Kirk Geadelmann -- Senior Vice President and Chief Financial Officer

Hey, Justin. Good morning. It's a fair question, but I think it's very difficult for us to predict that. And, as you said, we're not offering top line guidance at the moment. And the key is really just traffic. It really is. I think, we clearly need to start seeing a return here on the investments. If there's a little industry softness to the existing home sales or whatever metric, we need to look for a way to overcome that and that's what we're doing. So we're doing a variety of things to try to increase traffic and that really is our primary focus. And, hopefully, we'll be able to see a little improvement here as we move into the rest of the year.

Justin Kleber -- Robert W. Baird & Co., Inc. -- Analyst

Okay. Thanks, Kirk. Just another question here on gross margin expectations, now that tariffs are at 25%, do you still feel comfortable in the ability to maintain around a 70% margin rate? And then maybe any color you could share on what type of unit elasticity you guys have seen? As I've seen, you've been raising some retail prices on products that have been hit with tariffs?

Kirk Geadelmann -- Senior Vice President and Chief Financial Officer

Yeah. Certainly I can offer some points there, Justin, on that. We continue to feel good about all the sourcing work that we've done. And, again, as we've talked about with everybody, it's not something that just got started in the latter part of last year. It's really been a two-year effort in journey. And as Cabell talked about in his prepared remarks, I mean, diversification of our sourcing has a lot of benefits. And even with the increased tariffs in China and before that, as we've talked about many times, costs have been going up, variety of different costs, including labor costs and freights always been expensive coming out of China. So there's just too many reasons to do -- to diversify. And we do feel like we're in the latter stages of that effort and we continue to feel good about the diversification strategy that we've deployed and feel like it should insulate us from all the changes that are happening with trade.

I think that really the opportunity for us, and, again, we noted this in our prepared remarks, is to let customers know that we have a variety of high-quality products at all different price points. We need to do a better job of educating our prospective retail customers and, frankly, even some of our pros that we really do have a pretty nice set of good, better and best price points to serve all customers, both retail and pro. And I think that's really going to consume most of our attention is getting the message out on that. And, hopefully, we can do a better job of that here in the next couple of months and starts to drive traffic.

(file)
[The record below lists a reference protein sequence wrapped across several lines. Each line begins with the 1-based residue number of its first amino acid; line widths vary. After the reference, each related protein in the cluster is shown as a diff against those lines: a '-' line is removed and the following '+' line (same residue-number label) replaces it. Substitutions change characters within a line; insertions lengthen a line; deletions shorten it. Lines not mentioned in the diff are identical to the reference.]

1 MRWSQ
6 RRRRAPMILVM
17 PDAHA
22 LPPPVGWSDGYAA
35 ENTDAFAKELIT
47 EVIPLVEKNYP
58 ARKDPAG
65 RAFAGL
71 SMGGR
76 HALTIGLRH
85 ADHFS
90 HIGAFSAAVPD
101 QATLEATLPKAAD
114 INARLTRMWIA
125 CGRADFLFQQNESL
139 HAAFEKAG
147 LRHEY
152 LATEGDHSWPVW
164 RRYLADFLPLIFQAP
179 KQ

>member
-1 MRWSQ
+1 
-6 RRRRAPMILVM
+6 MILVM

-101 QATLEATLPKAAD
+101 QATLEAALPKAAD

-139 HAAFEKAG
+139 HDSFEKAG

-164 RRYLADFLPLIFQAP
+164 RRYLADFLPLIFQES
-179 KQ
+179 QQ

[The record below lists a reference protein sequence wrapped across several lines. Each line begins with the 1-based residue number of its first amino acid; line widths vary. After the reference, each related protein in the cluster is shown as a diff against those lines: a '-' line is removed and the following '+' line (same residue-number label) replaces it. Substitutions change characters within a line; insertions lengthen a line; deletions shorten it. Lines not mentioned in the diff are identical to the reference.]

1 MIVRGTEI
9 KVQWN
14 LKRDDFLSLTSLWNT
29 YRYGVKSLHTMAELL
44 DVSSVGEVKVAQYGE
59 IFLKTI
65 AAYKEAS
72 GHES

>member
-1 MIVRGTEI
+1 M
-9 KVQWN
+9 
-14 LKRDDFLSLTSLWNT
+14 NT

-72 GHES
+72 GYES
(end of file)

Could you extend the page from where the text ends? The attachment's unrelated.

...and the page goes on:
Justin Kleber -- Robert W. Baird & Co., Inc. -- Analyst

That makes sense, Kirk. Thanks for all the color, guys. Best of luck in the back half of the year.

Operator

Thank you. Our next question is from Daniel Moore from CJS Securities. Your line is now open.

Daniel Moore -- CJS Securities -- Analyst

Thank you, again. Just wanted to maybe parse out a little bit more. You mentioned, Cabell, you've got kind of stores comping all over the board. Presumably, there are some stores or locations that are down, that are well below that 4%, maybe closer to double-digits. Any common denominators within sort of the regionally or the store base that's maybe performing at the lower-end of that range? And any thoughts around consolidation shrinkage, closures, etc?

Cabell Lolmaugh -- President and Chief Executive Officer

Yeah, Dan. Thank you. What I've noticed in the trend is really the tenure of the market in some -- in most cases, not all cases. But when you have a longer tenured market, you have longer tenured relationships with pros. And so -- and -- hey, there are some new markets that are performing great as well. But what you see is tenured markets who have had a lot more pros, who have a lot more history with us seem to weather the storm with traffic a little bit better than most.

Kirk Geadelmann -- Senior Vice President and Chief Financial Officer

And the only other comment I'll add to Cabell's point there, Dan, is just as we talked about on April call, it was really the first time in the last five years, at least that I can recall, that you saw such a pronounced difference between our Southern store markets, like we talked about on the call and Upper Midwest and Northeast. This last 90 days, it's just -- as Cabell just said, it's just been more sort of up and down. It's been a lot more varied like it usually is. And, obviously, we've -- with a negative for comp, we've got more markets that are comping negative than we have markets that are accompanying positive. But we certainly do have markets that are doing quite well and I think Cabell makes a great point, those markets, a lot of them, tend to be more mature markets, not all of the mature markets, but more mature markets where we have a little bit higher pro mix and, perhaps, deeper relationships with some of our pro customers.

Daniel Moore -- CJS Securities -- Analyst

Got it. Last for me, and I'll wrap up. But the capital allocation, obviously, declared a dividend, bought back about $10 million worth of stock, debt ticked a little bit higher sequentially, what's your comfort level with debt continuing to move moderately higher over the next couple of quarters if we stay around, sort of, break-even pre-dividend?